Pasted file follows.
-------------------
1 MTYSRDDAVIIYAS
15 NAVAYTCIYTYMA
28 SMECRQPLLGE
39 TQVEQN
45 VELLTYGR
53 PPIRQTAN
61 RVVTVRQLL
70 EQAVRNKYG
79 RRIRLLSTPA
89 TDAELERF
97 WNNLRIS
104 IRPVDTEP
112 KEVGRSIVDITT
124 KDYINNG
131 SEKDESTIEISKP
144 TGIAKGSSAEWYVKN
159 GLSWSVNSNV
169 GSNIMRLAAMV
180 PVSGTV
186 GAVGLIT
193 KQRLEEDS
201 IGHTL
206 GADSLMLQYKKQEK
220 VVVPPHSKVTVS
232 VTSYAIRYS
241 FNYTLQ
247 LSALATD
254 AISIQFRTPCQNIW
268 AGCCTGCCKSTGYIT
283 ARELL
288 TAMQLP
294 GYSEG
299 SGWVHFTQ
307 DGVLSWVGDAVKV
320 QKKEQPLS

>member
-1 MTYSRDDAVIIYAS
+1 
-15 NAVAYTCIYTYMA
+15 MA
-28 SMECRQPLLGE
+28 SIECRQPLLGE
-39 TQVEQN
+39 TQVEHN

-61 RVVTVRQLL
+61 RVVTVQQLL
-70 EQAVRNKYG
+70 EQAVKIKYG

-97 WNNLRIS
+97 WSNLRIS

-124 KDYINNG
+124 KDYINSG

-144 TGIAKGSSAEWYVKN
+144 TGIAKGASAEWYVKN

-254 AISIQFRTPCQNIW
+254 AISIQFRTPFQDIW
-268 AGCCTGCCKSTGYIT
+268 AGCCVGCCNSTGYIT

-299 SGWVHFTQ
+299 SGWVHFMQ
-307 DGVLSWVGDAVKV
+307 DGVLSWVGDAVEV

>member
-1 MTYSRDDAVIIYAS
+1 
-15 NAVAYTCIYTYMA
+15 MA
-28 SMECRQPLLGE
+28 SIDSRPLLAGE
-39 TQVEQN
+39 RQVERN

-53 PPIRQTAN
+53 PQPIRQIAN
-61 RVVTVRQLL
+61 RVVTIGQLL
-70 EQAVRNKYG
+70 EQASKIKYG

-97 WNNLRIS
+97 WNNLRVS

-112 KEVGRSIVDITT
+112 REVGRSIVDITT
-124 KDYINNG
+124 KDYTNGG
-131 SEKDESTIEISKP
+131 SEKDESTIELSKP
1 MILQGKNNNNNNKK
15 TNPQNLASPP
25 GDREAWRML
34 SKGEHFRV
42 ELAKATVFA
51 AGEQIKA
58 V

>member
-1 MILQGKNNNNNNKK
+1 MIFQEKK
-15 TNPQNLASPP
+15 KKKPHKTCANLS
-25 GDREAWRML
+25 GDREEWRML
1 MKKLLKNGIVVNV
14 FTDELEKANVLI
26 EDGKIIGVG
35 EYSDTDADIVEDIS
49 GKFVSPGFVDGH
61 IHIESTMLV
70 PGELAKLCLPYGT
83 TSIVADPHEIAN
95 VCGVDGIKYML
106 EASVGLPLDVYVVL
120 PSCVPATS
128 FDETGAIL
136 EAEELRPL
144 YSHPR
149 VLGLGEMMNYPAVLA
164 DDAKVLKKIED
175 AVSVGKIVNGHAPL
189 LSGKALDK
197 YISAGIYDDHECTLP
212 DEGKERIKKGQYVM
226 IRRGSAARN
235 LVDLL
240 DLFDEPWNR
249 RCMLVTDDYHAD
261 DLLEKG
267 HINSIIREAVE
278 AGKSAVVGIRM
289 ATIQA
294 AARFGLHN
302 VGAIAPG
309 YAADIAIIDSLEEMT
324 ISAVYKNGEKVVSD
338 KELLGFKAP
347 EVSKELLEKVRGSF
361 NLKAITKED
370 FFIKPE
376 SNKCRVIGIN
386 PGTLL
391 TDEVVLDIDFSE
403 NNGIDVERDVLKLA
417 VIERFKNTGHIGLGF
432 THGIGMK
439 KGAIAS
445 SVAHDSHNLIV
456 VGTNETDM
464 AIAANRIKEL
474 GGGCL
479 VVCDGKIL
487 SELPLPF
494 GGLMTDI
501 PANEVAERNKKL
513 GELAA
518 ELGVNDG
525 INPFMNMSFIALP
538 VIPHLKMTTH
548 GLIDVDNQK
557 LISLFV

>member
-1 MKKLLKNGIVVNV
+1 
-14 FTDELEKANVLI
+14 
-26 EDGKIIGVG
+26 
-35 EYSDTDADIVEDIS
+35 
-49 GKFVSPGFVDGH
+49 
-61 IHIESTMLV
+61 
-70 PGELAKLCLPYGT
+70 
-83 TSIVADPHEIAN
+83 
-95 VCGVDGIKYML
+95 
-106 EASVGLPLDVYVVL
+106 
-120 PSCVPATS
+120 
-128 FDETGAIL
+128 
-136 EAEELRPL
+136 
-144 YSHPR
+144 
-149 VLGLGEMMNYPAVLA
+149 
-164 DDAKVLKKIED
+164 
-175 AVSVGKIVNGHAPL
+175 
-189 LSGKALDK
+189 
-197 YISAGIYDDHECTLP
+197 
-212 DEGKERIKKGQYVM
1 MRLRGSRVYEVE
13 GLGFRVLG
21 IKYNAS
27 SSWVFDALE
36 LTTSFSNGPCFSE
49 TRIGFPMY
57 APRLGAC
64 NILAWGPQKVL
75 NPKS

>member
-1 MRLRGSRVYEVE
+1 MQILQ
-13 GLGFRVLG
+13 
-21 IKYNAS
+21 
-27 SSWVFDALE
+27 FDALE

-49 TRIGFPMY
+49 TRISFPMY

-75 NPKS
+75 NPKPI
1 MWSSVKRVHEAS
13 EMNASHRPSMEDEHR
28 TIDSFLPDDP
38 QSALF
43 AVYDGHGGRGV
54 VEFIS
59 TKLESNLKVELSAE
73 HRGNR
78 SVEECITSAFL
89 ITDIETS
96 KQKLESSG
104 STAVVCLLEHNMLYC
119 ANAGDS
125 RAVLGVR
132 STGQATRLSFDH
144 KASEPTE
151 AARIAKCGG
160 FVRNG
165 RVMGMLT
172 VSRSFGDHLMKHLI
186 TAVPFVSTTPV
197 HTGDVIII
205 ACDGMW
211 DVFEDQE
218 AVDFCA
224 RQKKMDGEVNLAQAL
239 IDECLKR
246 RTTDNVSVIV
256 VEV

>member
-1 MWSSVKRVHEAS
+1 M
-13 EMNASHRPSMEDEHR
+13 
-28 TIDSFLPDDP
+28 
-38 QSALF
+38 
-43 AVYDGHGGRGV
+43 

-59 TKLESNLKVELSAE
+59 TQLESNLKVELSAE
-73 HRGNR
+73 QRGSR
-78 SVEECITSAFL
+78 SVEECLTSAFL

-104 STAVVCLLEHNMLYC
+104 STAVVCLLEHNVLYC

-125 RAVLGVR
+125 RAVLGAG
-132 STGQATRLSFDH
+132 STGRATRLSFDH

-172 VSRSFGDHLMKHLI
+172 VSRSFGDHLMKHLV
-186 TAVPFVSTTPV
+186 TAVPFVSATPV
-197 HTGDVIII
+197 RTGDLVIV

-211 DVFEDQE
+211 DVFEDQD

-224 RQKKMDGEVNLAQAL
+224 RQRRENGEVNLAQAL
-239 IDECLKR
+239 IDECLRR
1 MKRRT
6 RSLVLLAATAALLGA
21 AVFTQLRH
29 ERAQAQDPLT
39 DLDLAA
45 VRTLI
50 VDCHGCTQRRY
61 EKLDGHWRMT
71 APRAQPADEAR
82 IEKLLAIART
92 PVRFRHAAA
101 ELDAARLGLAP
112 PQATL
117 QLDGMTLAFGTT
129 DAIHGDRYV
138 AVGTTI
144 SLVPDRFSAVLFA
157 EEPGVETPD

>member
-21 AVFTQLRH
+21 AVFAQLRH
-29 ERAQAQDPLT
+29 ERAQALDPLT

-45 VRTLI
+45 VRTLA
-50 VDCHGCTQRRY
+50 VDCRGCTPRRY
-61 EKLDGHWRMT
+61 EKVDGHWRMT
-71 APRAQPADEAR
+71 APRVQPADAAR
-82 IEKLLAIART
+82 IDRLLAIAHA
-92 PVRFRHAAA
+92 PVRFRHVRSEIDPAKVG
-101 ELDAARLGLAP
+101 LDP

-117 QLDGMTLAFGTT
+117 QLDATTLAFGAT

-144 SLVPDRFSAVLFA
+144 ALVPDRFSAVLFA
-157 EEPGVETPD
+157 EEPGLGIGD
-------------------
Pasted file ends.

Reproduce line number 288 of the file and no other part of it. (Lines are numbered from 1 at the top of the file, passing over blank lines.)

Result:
45 VRTLI